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SCA Equestrian Activity
Information for the Autocrat

You are going to organize an Event. You have called upon your local group, your Barony and your closest friends to help. Somewhere along the process of enlisting help for all the things we do in the SCA, someone suggests "Wouldn't it be cool to have horses?" For most autocrats, the first question is "How?"

It is the purpose of this article to explain the proper procedures that must be followed, according to SCA and Midrealm rules, but mostly to define the needs of the Equestrians to participate, and to keep the 'surprises' at minimum and the event safe for horse and rider.

Step 1 - Contact the Kingdom Equestrian Officer (KEO) of the Middle Kingdom - contact information is listed in the Pale and at the website www.midrealm.org/equestrian. Do not think that just because you have talked to a local equestrian or marshal that you can have Equestrian activities at your event. Provide the KEO with all event information. Location, dates, contacts (both SCA and site owner). This MUST happen at least 90 days before the event date.

Step 2 - The KEO will arrange for a site inspection (details of what we are looking for will follow later in this missive). The event autocrat and a representative of the site should be present. This ensures everyone knows what to expect.

Step 3 - You will be informed (usually at the inspection) if the site and event are approved for Equestrian Activities. Once approved, an Equestrian Marshal in Charge / or an Equestrian Steward will be assigned, and coordination of what preparations are needed from the site owners and event staff will begin.

Step 4 - VERY IMPORTANT - Activate the SCA-required Equestrian Insurance. This must be completed at least 30 days prior to the event, or a substantial late fee is charged. Please see the SCA Insurance page for certificate ordering instructions, current fees, and other information.

The Equestrian Marshal or Steward will take care of almost everything else. Event websites and flyers should list this person as the contact for Equestrian participants, and if all goes well you'll have a safe and exciting event that will have that added medieval feel of the horse.

Site requirements - Number one is "Will the site owner allow horses?"  If not, the rest is moot.

Space - Two issues - the list field, and adequate parking for trailers.
The list field must at least 60 by 120 feet (this small of an area would limit the types of games). Ideal would be 90 by 240 feet. Footing must be firm, consistent, free of debris, voids and as level as possible.
Fenced areas, such as paddocks or riding rings, are the best places to hold the games. If no fencing exists, then list ropes or another type of sturdy boundary is necessary. The equestrian list area must be CLEARLY marked, and evident to any gentle in the area that they are entering a horse area. Is there an alternate location if footing gets too wet?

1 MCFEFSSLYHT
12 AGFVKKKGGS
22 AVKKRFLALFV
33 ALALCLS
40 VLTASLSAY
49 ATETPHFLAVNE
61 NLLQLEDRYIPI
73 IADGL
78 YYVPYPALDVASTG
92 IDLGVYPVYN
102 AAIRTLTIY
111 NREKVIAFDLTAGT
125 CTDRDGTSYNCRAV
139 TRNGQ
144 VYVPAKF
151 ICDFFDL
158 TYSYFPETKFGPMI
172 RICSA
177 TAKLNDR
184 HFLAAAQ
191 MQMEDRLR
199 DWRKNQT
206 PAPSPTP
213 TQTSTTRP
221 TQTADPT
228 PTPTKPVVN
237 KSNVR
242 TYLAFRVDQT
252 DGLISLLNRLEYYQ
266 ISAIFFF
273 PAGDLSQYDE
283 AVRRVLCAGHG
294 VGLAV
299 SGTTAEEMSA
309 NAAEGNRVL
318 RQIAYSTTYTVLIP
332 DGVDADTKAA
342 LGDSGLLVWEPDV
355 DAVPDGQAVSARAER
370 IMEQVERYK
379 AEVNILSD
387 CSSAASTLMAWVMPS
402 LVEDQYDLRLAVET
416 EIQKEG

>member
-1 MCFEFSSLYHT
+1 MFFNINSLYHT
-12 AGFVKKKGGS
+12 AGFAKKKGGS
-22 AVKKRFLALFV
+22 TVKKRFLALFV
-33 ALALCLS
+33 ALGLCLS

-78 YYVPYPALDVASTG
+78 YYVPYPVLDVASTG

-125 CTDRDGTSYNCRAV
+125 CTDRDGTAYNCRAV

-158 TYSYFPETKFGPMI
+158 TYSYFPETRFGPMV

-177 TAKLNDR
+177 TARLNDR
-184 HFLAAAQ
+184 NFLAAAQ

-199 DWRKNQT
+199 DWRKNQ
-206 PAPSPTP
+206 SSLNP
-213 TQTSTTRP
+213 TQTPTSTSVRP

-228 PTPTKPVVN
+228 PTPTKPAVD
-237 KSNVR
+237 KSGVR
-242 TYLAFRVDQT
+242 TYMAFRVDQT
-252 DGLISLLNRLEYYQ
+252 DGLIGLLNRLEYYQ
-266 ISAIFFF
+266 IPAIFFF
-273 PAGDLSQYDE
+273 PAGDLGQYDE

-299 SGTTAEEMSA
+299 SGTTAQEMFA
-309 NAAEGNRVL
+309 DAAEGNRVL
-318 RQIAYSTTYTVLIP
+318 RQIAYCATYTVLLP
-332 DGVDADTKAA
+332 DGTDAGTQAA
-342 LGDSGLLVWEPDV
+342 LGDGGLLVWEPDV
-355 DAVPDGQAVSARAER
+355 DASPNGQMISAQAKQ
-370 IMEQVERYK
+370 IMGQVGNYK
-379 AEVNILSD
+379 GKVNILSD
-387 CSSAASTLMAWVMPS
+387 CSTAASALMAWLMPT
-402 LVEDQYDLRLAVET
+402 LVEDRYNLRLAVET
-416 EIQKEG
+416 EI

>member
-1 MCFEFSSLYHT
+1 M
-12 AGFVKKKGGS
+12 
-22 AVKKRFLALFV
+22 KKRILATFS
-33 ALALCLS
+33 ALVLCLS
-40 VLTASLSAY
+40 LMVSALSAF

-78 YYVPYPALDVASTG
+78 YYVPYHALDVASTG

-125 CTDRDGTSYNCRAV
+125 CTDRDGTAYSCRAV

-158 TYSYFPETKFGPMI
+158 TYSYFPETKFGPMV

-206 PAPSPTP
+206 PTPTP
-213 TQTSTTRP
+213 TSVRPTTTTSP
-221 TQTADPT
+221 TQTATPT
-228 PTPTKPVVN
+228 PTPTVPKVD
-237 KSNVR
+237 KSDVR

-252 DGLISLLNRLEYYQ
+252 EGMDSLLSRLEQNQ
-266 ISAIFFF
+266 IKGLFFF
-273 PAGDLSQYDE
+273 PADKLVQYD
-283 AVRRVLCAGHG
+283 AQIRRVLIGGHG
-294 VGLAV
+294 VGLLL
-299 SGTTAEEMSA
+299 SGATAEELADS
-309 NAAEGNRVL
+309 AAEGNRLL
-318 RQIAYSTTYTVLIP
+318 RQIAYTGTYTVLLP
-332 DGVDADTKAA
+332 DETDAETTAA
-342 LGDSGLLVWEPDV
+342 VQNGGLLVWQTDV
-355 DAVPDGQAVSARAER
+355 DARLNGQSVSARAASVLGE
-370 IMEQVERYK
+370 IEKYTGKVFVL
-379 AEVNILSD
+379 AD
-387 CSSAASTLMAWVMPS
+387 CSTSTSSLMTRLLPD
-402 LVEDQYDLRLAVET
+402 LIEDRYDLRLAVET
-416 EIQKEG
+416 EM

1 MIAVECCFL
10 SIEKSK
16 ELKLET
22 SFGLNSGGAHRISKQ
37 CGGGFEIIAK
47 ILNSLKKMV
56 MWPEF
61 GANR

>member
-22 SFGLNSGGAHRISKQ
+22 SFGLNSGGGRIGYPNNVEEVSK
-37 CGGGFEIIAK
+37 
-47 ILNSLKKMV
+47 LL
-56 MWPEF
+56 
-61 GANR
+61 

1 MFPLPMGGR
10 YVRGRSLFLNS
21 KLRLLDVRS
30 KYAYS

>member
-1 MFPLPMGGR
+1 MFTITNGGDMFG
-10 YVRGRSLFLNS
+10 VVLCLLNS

If flagging a grass field it important to let the site owners know that the field will be left with divots and much of the grass may be trodden down.

Parking - Truck and trailers can range from small to large. A small vehicle and 2 horse trailer will take up about 30 feet of space, while some crew cab trucks hauling a large multi horse trailer will need upwards of 60 feet. In any case the parking must be firm ground that is unaffected by foul weather. The parking should be close to the list area.

Stalls / Stables - Are there stalls available at the site or near the site? If so, what are the fees? Some will waive the fee providing the stall is clean when we leave. Is there bedding on site? Today the most common is sawdust or pine shavings. Stalls are not required as many of us will camp with our horse, by tying to trailer, running a picket line or fencing a paddock using electric fencing (are picket lines or step-in posts allowed and/or feasable?).

"What's that smell?" - What is to be done with the manure? While horse manure is an excellent fertilizer, most people have great objections to leaving it in their yard, roads and driveways. Courteous equestrians will pick it up, but what to do with it then? Is there someplace to dump, spread or are we expected to haul it out?

Water - The average horse can consume up to 20 gallons of water a day. More on hot arid days. It is extremely important that an adequate water supply be close to the area that the horses are kept. An added bonus would be if there is a location to 'hose down' the horses, especially during hot weather.

Veterinary services - Is there a local Veterinarian available to be on call? You cannot assume that the local vet will care for horses, or 'large animal vets' do either. Call and confirm.

Equestrian activities have been held in many types of situations. From official arenas and stables , to wide-open fields. The type of activity you are looking for will dictate the site requirements. For instance, if you simply want to have a procession and nothing more, very little is needed other than the insurance, a marshal, and someone willing to bring their horses for your use. The above are things we will be looking for, when considering having 'full scale Equine Activity'.

This lists is neither complete, nor absolute. Contact your Regional Equestrian Marshal or the KEO with any questions that you may have.

THL Timmotheous Symmes
Pentemere Regional Equestrian Marshal

This website maintained by Finna Jómarsdóttir and this page was last updated on May 21, 2014. All content copyrighted. Web space supplied by the Midrealm Server.